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February 07, 2008



Tony, I'm glad you spend so much time reaching your conclusions, which makes it all the more surprising that you seem to misunderstand what the US is doing in Iraq. Let's just be blunt: we are filling a security vacuum there. Now, you may insist that we should just get out and let the Iraqis fight, but the premise there is that it's just Iraqis. It's not. There are foreign fighters vying for power, both on the Sunni insurgent side and the Shi'a militia side, which is apparently backed by the Iranians to an extent. This is the chief geopolitical challenge of our present times; the regional and global implications of failure are significant, and will affect the US whether we're in Iraq or not.

The government there has requested our assistance. The UN has mandated our assistance. The security gains are real, and we're finally seeing some political progress in the form of 3 new and critical laws.

I don't think McCain's age is an issue. If you've seen his 96 year old mother, she's pretty darn vigorous, and so is McCain. He also has something Obama really lacks, which is experience and an understanding of the world. I further believe that Hillary Clinton lacks experience; I don't buy the argument that being first lady really counts. In fact, I would suggest that Obama has more legislative experience, because he legislated in Illinois for seven years.

Going back in Iraq, I'm not asking you to listen to me or other "keyboard generals." Just listen to the real generals and I think you'll see things in a new way.


My response is this:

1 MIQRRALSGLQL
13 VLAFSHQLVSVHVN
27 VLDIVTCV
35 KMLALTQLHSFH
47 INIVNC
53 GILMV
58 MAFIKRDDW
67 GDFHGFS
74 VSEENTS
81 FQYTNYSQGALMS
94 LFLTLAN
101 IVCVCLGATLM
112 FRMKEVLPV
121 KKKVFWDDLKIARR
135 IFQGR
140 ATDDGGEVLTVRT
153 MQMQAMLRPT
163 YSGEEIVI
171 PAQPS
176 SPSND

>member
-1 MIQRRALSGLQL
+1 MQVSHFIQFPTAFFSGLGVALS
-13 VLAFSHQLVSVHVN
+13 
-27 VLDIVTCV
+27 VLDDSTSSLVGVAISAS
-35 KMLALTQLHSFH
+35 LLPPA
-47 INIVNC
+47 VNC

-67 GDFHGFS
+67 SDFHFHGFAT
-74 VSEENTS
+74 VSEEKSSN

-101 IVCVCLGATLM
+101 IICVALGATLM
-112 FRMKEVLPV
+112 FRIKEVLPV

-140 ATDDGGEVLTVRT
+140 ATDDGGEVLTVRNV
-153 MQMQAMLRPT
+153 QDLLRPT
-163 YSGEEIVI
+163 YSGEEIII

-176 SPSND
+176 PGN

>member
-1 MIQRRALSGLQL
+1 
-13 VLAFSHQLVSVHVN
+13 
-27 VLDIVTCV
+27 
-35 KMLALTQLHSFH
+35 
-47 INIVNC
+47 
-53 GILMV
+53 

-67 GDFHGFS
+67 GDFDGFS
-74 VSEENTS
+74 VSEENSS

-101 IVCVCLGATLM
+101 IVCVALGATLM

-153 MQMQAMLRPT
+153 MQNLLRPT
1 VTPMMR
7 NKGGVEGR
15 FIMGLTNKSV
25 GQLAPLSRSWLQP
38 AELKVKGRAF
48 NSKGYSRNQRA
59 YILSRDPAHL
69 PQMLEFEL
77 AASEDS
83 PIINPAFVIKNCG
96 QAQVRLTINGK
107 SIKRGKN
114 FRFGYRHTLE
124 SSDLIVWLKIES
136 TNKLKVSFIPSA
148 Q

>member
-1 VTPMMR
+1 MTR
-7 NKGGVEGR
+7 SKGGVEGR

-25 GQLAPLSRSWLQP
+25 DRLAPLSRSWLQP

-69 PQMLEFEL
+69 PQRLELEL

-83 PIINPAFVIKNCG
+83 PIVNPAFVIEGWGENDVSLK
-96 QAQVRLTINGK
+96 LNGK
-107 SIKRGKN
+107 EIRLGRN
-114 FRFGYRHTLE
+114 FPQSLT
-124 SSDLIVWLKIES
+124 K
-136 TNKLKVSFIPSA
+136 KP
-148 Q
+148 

I would rather not vote than vote for McCain, who in my mind is a third-tier candidate; he lost me when he apologized to Falwell, he is too old, I don't favor his temperament, and there is not a lot of reason to think that he will necessarily be an effective leader, with a minimum of political capital. I pay little attention to keyboard generals and other missionaries when it relates to foreign policy, because I arrive at my position by doing hours and hours of research, and by weighing opposing points of view. I have several friends in the military who regularly share their views with me, and I have access to more than one college faculty for backup. Before I reach a conclusion, I debate my position with a former captain of the debating team at Cambridge ( the English one), so I am comfortable with my comments. Obama does not impress me as a possible president. Clinton is being badly treated by the media because she is a woman. I find that appalling. I believe that al-Qaeda has been relocating outside of Iraq for some time, which helps to explain the relative quiet there, and which may have more to do with their relative mobility than with our surge successes. They are in Pakistan in greater numbers, and Pakistan has a verified nuclear weapons capability.(!) We destabilized Iraq when we made our "shock and awe" entrance, and should have been out of there long ago. The war looks to be quite asymmetrical to me in terms of resources and finances, and that gives me no reason for comfort. We are fighting tribes now, not a coherent army that represents a state. We have developed a very utilitarian approach to torture that we would not support if we were neutral. Our leaders won't commit themselves to a position. There will be costly fallout from the return of all these troops at any time, and the gov't is doing a less-than-commendable job of preparing for psychological care. Congress is wasting my hard-earned money on a couple of professional jocks, one of whom isn't man enough to stand before the person he deposed against; I can think of several more important areas for Congress to direct their attention. I think that the voting public has too short a memory regarding the history of this country, and this year's voters are nowhere near as well-informed as those in '68, '72, and '76, when we had a draft. Mandatory national service in some capacity for a 3-year minimum might change that. We have created a privatized military empire which answers to no elected leaders, at non-accountable costs. Tens of thousands of contractors are working on military and homeland security projects, yet over a million aliens walk in every year. Half of the illegals in the US came here legally, and overstayed their "expiration dates." Go to any nail spa at the mall of your choice and tell me how many non-Asians work there. Thousands of qualified retirees are available and willing to do much-needed volunteer work, and a tax deduction or credit would be a welcome incentive. We can give away welfare dollars- why not reward the others? Explain to me why I should blithely ignore the consequences of the Coalition Provisional Authority's 100 Orders, which Paul Bremer instituted within 100 days of Iraq occupation. Explain why the Iraq Study Group recommended that foreign companies be in charge of developing Iraq's oil fields, (currently only 17 of 80 are being worked.) Yet Mexico nationalized their entire oil industry 1938, and is the US' #2 supplier. Show me why the IMF's conditions to providing funds to UDCs don't create untenable economic pressures on the various citizens. Tell me why $650 million was just redirected to repairing the Port of New Orleans, money that was earmarked for housing reconstruction. My major problem with these discussions rests on the way that the US is defining itself, and its mission statement that it knows what is best for the rest of the world. When OPEC decides it wants petropayments in Euros, which will be soon, and when it gets more difficult to sell our country off for $2B per day to pay the interest on the debt, the entire picture will change. And why do a majority of Americans get their news from the Daily Show and the Colbert Report?